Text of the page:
I am still getting questions about how I got out of $60,000 debt at the age of 25 in only 18 months (a year and a half), so here it is.
1. I MADE A GOOD SALARY IMMEDIATELY
Low income = More struggling.
The higher income you make, the faster you can get out of debt. This is an immutable fact.
You cannot make a tragic salary and expect to achieve the same results as someone who makes double or triple what you do.
2. I NEGOTIATED A HIGHER SALARY RIGHT OUT OF SCHOOL
I started at a gross salary of $65,000.
I negotiated from $50,000 to $65,000 because you never accept the first offer, no matter how grateful you are.
If they offered you the job, it means they want you.
You can always try, and if they say “No” what’s the worst thing you can do?
Accept the original offer? Sounds like a win-win to me.
Also, I knew that my first salary would matter for bonuses and even retirement contributions.
A 5% bonus for instance, on $50,000 is $2500.
A 5% bonus on $65,000 is $3250.
If I just accepted the first offer out of school, I’d be out $750 in my pocket, and any promotions would be based on my base salary, which just increase the gap between myself and other starting offers as years go by.
(Many of my classmates accepted the first offer out of school without even trying to negotiate.)
3. I GOT ANGRY AT MYSELF & MY STUDENT DEBT
I sat up, paid attention to my debt and said to myself: This 10-year plan of paying off my $60,000 student loans is not going to fly with me.
I am not interested in being a working slave to my debt for 3650 days.
I basically got angry with it, and made it my focus to be eliminated, ASAP.
It was rocky in the start.
I was not used to budgeting or tracking my expenses, and I definitely spent unnecessarily at the start because I felt entitled to spend that money (“I worked for it!”… “I deserve it!”).
As time went on, I became better and better at it, because I saw the debt disappearing and my goal appearing to become a reality.
I was also really annoyed that I was paying something like $5 in student loan interest a day. $5!!!!!!
I was so angry at that $5 interest charge, that I started sending PENNIES left over in my budget towards my debt after I had allocated my money towards the things I needed to pay for.
4. I HAD A GREAT JOB THAT ALLOWED ME TO SAVE ON LIVING EXPENSES
I was a consultant who lived out of a suitcase. I gave up my apartment, sold and stored my furniture and things, and basically “lived” where the project was, with the permission of my manager who loved the idea.
I basically had no basic living expenses as a result — the hotel (including utilities), and the food was totally paid for.
The sacrifice was that I didn’t go back to see my friends or family for 18 months. I basically dropped off the face of the Earth, missed a lot of parties, bonding, and hanging out with them.
All I did was go to work, come back to the hotel, watch TV, start my first personal finance blog chronicling all of this (which I sold in 2012), and repeat it for 18 months.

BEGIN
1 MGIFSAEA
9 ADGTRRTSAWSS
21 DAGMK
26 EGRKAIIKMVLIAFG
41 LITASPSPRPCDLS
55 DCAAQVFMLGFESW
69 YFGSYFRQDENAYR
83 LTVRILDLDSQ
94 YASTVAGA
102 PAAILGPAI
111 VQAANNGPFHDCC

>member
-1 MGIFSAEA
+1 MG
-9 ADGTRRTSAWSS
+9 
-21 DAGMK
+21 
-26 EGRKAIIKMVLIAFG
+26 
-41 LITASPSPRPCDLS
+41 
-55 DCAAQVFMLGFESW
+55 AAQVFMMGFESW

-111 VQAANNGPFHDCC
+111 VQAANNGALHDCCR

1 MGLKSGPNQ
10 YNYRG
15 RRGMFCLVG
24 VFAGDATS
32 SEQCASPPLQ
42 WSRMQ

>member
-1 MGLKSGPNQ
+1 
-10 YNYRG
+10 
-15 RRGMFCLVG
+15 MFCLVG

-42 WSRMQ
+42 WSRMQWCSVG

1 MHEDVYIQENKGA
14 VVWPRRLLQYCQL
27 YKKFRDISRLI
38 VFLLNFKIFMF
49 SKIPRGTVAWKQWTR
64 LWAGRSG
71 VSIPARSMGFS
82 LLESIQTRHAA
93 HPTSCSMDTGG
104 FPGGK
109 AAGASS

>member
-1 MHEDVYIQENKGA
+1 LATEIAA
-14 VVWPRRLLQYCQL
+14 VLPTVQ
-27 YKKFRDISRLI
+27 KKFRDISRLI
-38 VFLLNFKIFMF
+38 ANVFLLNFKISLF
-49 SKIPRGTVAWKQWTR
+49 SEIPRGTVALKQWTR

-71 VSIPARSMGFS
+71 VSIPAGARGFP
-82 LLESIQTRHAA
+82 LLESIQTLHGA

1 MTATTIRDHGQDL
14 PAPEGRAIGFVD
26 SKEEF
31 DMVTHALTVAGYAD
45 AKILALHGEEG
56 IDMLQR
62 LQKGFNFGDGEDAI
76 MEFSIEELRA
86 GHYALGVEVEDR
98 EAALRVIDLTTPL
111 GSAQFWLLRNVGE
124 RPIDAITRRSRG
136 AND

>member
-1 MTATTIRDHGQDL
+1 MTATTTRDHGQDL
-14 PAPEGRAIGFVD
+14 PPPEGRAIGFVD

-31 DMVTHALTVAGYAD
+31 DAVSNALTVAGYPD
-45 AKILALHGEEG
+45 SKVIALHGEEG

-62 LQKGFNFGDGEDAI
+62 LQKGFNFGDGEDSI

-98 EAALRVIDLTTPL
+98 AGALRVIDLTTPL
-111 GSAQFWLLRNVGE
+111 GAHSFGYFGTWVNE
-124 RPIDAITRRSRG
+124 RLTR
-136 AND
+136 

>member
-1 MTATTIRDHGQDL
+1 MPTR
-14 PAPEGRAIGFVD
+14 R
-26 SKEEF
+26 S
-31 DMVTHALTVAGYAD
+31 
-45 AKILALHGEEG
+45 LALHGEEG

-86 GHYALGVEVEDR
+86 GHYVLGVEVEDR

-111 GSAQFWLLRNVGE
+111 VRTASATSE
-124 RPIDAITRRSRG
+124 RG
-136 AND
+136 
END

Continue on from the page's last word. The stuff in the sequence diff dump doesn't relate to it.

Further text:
5. I TOOK A RISK & QUIT AFTER A YEAR TO FREELANCE
Just by chance, the job market was fantastic, and I was encouraged to quit and take the risk to become a freelancer.
So I did.
I had enough experience under my belt to quit (it was insane), and took the leap at the age of 25 and became what people tell me, is the youngest freelancer they have seen in the business.
I don’t know if that’s true but I know it is certainly unusual, as I don’t know anyone else who has done the same thing that I did.
This now works both for and against me in my career; some think I am too young to know anything, which makes me have to work harder to prove myself than if I were older.
I took a big risk because I only had $2000 saved in cash in the bank, not including my retirement funds which I couldn’t touch anyway, and about $18,000 left to go in debt repayment.
I was freaking out when I quit, but I thought carefully about it, and asked myself: What did I have to lose? I would just join another company if I couldn’t make it.
I could have definitely stayed and steadily paid off my debt, plodding along the way I was doing for the past year. I was on track to clear my debt within a year or so.
Out of sheer luck, I landed a contract 2 days after I quit, and in 3 months, cleared my entire remaining debt in one fell swoop, while banking about $30,000 in the process (net after taxes).
That decision was the best, and the riskiest one I ever made.
As you can see, it’s a situation that I can’t really sell as a formula to replicate, but the lessons I learned throughout it all still apply to anyone in any kind of debt.
10 LESSONS I LEARNED WHILE GETTING OUT OF DEBT
- Make it your focus to get out of debt. Period. No other extenuating circumstances should prevail.
- Make as much income as you can, which includes asking for more money and switching jobs.
- Spend as little as you can, in any way you can, while still allowing for mistakes.
- Budget and track your expenses so that you know where your weaknesses are.
- Take calculated risks and think through your plan of action all the way to the bitter end.
- Don’t give up; debt fatigue will set in but you have to find a way to power through it and stay motivated.
- Don’t stop learning about your money and plateau — you do not know everything — this includes INVESTING!
- Don’t listen to what naysayers will tell you — “That’s impossible!”…”You will always be in debt!”.
- Don’t buy what you can’t afford in the first place — this includes houses, cars and student loans that lead to dead end jobs.
- Take a break and avoid comparing yourselves to others if you can — you can only compare yourself to who you were yesterday.
That’s it. That’s how I got out of debt.